USA Today, which touts itself as the "The Nation's Newspaper," devoted just nine paragraphs on page 3A of the April 16 paper to the roughly 800 Tea Parties held nationwide yesterday.
By contrast, on Tax Day morning, readers of April 15 USA Today, some of whom probably reading USA Today over breakfast, were greeted with a front page story that was six times longer and insisted that "Most Americans OK with Big Government, at least for now."
WASHINGTON — Most Americans say they're glad Big Government is back to help through hard times. But they aren't sure they want it to stay.
The Obama administration, trying to reverse the economy's meltdown and prevent it from happening again, is redefining the role of the federal government in the economy — spending trillions of dollars, building new regulatory systems for financial institutions and effectively taking over a major part of the automobile industry.
USA Today staffer Susan Page noted the evolution of public sentiment about big government over time, quoting Reagan from his 1981 inaugural address and even conceding that a majority of Americans are concerned about the size and scope of the federal government (emphasis mine):
"In this present crisis, government is not the solution to our problem; government is the problem," he said in his 1981 inaugural address, delivered during a time of economic upheaval.
That year, Americans by more than 2-to-1 said "Big Government," not "big business," was the larger threat. Anti-government sentiment helped sweep Republicans into control of Congress in 1995. In his State of the Union address in 1996, Democrat President Clinton declared, "The era of Big Government is over."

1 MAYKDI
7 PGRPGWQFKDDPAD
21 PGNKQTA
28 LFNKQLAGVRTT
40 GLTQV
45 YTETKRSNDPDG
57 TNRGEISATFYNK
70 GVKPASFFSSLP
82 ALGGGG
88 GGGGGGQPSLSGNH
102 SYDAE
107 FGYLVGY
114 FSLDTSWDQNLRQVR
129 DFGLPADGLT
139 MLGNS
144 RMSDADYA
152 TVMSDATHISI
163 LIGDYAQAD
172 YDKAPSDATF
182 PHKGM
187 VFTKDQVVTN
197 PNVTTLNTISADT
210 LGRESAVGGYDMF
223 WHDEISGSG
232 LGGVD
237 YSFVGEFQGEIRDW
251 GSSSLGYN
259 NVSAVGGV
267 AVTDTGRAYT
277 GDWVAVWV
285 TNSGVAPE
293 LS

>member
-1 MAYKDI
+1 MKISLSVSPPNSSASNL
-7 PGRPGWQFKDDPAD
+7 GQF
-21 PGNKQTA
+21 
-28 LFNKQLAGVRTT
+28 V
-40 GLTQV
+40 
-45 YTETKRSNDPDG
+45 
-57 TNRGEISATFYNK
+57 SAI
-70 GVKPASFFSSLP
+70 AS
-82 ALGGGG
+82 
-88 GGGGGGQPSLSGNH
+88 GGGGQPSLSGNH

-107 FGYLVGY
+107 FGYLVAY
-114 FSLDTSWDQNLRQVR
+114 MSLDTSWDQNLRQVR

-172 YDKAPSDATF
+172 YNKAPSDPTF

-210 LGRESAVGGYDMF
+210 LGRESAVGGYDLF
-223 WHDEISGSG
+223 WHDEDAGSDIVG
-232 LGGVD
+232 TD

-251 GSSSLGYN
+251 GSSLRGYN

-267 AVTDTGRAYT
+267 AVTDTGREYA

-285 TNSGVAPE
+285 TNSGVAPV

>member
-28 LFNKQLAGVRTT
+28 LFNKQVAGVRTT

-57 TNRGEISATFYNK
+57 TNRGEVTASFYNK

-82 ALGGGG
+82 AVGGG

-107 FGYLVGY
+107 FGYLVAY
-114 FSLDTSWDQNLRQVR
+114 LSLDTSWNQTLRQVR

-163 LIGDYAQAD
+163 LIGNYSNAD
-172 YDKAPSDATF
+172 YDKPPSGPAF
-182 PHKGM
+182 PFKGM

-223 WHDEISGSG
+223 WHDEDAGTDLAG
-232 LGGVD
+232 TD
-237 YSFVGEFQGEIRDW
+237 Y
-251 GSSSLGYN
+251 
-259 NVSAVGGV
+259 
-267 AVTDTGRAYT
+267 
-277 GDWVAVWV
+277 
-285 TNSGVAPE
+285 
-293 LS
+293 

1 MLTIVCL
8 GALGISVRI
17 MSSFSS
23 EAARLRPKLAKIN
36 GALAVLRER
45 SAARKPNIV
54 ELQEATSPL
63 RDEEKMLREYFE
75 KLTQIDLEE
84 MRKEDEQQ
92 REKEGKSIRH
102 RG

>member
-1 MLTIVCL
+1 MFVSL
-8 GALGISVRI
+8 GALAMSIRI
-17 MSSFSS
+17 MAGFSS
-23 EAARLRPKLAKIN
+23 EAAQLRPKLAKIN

By the time George W. Bush was elected president in 2000, Big Government was seen as a larger threat than big business by nearly 3-to-1.
Now the tide has turned, at least a bit. Reports of corporate excess and malfeasance have fueled suspicion of corporate America, and eagerness to have government turn around the economy has reduced the number who view it as a threat.
Even so, by 55% to 32% Americans still say they worry more about Big Government, a concern that Republicans have tapped in opposing Obama's programs as too costly and wrongheaded, even dangerous. Rep. Spencer Bachus told a hometown audience in Alabama on Thursday that 17 members of Congress were "socialists" who were pushing Obama to the left.
Page went on to note that many Americans don't favor big government all the time. Many Americans are simply trusting that growing the government can be a short-term fix to jumpstart the economy.
That's where another Reagan quote may have come in handy:
No government ever voluntarily reduces itself in size. So, governments' programs, once launched, never disappear. Actually, a government bureau is the nearest thing to eternal life we'll ever see on this earth.